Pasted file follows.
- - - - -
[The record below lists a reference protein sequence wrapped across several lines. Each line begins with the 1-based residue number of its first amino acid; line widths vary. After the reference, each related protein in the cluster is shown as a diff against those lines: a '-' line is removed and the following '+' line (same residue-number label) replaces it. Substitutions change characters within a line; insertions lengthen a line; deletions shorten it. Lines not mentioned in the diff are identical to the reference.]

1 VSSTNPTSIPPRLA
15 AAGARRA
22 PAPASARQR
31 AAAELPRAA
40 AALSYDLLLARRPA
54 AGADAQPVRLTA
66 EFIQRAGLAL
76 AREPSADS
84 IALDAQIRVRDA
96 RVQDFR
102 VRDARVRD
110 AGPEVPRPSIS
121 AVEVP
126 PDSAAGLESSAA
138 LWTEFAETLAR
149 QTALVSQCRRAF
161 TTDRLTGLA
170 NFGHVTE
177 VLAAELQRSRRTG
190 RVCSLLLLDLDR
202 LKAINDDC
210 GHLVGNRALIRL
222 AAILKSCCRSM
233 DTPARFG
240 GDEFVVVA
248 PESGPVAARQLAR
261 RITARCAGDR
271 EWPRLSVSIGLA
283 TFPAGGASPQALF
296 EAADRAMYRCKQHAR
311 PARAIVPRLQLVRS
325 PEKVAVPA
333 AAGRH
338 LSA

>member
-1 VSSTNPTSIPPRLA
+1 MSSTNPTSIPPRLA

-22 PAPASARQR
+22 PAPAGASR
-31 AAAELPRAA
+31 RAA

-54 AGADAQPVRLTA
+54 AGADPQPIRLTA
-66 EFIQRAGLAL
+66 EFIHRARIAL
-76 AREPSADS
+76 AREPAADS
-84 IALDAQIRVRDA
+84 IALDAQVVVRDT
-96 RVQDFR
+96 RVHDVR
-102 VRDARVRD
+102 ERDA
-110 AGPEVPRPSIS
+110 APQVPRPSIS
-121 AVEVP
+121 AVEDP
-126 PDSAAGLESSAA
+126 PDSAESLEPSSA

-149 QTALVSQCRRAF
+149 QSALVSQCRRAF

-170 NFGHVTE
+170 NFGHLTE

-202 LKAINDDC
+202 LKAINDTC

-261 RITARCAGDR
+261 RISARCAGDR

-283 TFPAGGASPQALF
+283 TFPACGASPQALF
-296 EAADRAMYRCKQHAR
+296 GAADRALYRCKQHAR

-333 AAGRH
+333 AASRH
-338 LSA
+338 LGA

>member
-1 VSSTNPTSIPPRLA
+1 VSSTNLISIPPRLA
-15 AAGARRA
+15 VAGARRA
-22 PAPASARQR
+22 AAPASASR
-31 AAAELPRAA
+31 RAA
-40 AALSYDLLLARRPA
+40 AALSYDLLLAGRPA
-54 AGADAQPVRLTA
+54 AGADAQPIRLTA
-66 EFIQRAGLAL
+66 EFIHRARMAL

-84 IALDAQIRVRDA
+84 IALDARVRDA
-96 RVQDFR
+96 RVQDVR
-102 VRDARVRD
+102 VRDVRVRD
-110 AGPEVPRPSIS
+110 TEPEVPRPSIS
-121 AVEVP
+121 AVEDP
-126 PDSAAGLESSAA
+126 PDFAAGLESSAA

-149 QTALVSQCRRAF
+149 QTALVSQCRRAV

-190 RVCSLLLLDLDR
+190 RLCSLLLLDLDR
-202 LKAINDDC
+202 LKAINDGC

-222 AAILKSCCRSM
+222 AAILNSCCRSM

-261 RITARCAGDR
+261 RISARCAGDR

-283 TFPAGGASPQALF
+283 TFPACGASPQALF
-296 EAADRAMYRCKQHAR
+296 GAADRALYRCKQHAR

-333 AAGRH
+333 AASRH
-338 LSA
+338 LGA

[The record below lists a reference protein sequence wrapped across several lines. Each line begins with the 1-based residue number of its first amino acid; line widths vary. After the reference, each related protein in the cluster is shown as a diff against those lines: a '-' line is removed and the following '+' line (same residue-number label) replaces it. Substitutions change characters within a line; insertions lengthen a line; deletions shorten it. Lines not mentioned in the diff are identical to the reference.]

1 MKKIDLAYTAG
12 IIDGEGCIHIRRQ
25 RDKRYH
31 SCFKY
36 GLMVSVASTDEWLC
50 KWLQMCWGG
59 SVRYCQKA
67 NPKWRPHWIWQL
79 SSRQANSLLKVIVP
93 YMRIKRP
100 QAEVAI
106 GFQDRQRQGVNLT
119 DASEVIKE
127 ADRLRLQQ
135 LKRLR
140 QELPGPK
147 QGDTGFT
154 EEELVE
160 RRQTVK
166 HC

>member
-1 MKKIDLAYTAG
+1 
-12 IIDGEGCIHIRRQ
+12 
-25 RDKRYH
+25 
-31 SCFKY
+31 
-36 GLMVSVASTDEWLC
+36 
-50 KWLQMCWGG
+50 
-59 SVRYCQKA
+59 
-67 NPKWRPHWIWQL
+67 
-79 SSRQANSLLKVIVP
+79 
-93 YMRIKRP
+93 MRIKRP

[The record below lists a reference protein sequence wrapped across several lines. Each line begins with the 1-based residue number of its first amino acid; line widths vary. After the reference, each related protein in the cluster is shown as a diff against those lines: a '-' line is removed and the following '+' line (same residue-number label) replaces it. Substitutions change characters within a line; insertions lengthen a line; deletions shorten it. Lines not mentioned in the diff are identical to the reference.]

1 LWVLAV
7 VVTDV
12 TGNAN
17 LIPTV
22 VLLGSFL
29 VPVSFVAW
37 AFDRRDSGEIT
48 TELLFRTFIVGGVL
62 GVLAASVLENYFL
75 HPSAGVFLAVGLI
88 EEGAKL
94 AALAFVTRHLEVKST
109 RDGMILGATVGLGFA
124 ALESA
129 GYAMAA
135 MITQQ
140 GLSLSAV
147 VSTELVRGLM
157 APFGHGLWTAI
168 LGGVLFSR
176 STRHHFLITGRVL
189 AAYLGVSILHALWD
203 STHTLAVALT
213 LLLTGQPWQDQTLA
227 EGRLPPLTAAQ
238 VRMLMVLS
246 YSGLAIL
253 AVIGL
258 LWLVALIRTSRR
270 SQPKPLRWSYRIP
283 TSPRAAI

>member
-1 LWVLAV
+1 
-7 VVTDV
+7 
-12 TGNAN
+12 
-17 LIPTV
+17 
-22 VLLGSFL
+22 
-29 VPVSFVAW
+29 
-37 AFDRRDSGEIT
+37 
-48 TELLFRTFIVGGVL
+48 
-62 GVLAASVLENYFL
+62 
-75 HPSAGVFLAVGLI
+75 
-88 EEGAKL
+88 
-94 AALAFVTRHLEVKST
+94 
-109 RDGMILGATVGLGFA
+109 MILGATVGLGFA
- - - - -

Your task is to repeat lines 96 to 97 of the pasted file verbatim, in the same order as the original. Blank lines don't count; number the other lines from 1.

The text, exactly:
-102 VRDARVRD
+102 VRDVRVRD